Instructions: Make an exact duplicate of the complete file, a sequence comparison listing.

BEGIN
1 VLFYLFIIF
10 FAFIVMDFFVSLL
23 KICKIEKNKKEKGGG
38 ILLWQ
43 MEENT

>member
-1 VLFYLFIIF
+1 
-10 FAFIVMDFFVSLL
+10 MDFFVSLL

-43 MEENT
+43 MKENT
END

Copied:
1 VLFYLFIIF
10 FAFIVMDFFVSLL
23 KICKIEKNKKEKGGG
38 ILLWQ
43 MEENT

>member
-1 VLFYLFIIF
+1 
-10 FAFIVMDFFVSLL
+10 MDFFVSLL

-43 MEENT
+43 MKENT